I’ve just finished Michael Ignatieff’s 1993 novel Scar Tissue. It’s on Andrea Charise’s “Aging and the Arts” course list (see previous post), and concerns two brothers and their mother’s memory loss and death. One brother, a doctor/researcher, responds clinically; the other, the narrator, a philosophy professor, submerges himself deeply — at the cost of his family — into all the conundrums of selfhood that loss of self in Alzheimer’s and dementias involve. An ideal book for a class, I thought, so much here to resonate with, wrestle with, discuss.
Ignatieff is a good writer. I remember how I savoured his nonfiction The Russian Album many years ago. (“Reminiscent of our Mennonite past,” my friend Sarah Klassen said, recommending it.) Scar Tissue didn’t work for me as well, not as a novel, that is. The characters never quite transcended diverse positions around the dilemmas of neurological illness. (“I began to think my mother as a philosophical problem,” the narrator says). I wished Ignatieff had mused on stoicism, the relation between selfhood and memory, the difference between giving up and letting go, etc., with the more compelling integrity of memoir. (After all, the book grew out of his own mother’s Alzheimer’s disease.)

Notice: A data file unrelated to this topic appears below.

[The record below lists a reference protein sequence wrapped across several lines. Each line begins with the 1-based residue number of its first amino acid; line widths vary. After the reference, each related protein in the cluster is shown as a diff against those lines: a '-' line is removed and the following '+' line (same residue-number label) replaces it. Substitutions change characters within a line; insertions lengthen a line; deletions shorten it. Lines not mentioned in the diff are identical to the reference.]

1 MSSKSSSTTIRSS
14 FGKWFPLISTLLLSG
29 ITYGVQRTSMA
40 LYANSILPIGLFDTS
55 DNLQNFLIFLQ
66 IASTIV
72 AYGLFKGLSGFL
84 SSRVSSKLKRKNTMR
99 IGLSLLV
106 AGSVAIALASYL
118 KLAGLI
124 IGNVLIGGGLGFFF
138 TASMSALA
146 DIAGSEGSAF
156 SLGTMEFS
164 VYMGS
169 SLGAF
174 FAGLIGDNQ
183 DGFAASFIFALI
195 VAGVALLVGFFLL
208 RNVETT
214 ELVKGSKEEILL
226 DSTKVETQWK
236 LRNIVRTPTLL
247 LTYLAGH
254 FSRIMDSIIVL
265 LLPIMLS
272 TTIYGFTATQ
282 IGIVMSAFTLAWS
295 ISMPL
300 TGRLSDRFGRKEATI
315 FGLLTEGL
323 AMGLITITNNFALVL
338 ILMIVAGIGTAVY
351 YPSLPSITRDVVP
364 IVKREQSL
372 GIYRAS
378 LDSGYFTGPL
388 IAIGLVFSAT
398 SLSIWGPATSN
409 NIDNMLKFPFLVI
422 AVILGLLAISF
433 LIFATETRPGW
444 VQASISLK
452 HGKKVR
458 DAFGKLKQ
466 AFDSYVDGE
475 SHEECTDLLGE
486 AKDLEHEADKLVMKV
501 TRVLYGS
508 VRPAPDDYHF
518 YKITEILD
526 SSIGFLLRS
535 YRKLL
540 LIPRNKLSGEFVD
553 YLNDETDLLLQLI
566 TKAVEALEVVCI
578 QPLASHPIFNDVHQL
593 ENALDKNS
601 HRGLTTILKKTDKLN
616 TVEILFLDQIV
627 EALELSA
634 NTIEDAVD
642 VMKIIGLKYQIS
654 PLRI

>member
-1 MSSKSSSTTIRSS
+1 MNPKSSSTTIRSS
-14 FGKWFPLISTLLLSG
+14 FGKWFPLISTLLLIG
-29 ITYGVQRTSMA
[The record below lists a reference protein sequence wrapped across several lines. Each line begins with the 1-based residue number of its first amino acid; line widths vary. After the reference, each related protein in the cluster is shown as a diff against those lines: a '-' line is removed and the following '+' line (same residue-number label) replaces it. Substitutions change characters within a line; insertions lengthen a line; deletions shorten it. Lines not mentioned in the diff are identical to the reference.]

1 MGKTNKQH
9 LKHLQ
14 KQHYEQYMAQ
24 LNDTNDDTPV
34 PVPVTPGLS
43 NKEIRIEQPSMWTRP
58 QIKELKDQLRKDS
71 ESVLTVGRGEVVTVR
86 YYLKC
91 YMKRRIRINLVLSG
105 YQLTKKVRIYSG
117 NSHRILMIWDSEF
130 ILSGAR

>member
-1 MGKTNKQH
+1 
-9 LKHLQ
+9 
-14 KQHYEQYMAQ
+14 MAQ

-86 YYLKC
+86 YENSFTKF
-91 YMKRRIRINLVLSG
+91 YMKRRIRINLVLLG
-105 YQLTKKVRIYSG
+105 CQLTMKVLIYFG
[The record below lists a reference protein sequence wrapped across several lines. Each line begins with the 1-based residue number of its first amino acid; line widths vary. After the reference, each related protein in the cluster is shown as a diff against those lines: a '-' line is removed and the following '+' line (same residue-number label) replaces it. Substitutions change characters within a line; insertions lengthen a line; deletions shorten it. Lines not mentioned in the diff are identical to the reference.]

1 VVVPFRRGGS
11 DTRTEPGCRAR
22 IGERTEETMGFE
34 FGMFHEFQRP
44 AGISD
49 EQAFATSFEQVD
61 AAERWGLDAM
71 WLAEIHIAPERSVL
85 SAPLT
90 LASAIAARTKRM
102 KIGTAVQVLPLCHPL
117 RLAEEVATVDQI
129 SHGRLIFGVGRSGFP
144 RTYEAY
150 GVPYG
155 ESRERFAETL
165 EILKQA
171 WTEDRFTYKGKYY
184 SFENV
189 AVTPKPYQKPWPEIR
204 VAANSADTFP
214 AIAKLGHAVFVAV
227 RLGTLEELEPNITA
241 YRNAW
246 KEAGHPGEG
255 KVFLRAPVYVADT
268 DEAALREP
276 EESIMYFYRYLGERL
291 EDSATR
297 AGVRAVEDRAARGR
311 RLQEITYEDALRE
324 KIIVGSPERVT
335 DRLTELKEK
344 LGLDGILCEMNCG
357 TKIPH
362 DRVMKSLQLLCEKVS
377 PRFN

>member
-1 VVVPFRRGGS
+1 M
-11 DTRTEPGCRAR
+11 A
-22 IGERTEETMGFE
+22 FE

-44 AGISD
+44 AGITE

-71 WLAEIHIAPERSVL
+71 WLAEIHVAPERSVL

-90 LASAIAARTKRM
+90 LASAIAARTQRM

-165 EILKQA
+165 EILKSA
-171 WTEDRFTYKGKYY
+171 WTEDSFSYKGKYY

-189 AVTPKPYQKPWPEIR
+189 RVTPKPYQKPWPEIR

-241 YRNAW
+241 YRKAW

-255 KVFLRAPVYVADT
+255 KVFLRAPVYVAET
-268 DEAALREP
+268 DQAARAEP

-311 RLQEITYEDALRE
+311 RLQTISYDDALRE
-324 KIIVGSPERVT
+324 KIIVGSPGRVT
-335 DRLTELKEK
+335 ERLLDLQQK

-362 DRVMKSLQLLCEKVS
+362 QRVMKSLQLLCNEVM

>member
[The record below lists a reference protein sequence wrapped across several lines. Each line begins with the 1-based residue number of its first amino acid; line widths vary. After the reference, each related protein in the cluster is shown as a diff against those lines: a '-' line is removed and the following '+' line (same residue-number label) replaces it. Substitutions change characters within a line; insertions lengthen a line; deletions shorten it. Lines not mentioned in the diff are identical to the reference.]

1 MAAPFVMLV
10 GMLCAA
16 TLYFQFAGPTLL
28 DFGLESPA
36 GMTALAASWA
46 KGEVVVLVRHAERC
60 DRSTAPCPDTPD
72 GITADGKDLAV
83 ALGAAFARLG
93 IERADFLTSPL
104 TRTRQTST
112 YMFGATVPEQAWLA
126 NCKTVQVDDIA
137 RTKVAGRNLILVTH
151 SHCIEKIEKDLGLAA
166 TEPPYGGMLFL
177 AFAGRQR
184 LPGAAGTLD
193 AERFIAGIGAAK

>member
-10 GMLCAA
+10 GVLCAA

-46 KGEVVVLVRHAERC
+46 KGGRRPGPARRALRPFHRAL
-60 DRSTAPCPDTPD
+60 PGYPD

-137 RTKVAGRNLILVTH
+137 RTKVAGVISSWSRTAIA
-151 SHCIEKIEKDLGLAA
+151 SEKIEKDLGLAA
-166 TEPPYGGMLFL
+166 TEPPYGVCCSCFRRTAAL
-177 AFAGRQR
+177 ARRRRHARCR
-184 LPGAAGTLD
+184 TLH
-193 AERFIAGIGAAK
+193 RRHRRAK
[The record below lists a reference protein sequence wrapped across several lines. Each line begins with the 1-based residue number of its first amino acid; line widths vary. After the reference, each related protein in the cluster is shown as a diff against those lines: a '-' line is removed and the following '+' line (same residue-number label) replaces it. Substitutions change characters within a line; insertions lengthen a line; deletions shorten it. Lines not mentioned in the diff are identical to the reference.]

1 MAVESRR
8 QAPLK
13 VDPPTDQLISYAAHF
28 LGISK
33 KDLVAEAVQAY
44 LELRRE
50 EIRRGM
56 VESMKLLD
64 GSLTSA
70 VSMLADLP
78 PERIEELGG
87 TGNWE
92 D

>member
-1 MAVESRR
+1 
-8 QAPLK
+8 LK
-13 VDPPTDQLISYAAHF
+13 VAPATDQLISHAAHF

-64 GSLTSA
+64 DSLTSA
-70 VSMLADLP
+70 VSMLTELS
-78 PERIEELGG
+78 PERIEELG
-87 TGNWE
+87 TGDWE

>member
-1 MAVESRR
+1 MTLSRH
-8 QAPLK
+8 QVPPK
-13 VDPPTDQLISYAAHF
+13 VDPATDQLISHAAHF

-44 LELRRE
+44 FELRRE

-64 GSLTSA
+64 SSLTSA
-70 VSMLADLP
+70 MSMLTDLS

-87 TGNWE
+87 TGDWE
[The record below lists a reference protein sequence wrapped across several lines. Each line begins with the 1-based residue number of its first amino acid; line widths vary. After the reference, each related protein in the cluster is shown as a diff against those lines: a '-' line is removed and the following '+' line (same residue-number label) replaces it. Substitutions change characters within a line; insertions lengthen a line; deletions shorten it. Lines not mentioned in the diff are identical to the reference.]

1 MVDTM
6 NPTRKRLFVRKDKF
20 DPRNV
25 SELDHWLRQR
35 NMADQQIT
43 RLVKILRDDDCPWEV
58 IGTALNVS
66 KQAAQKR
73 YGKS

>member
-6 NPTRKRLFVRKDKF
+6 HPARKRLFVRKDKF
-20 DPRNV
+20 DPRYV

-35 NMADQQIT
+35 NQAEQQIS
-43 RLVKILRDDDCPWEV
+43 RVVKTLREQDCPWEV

What haunts me in Scar Tissue, though, is the narrator’s stark and subterranean fear, the mother’s illness “passed from cell to cell…the dark starbursts of scar tissue [in the brain]…the inheritance,” taking hold also within him by the end. I recognize that fear. But haunting too is a curious beauty when this “form of dying in which everything familiar becomes strange” is done, plus the vision of some kind of wondrous illumination/knowledge possible even within the blinding journey itself. That felt almost optimistic.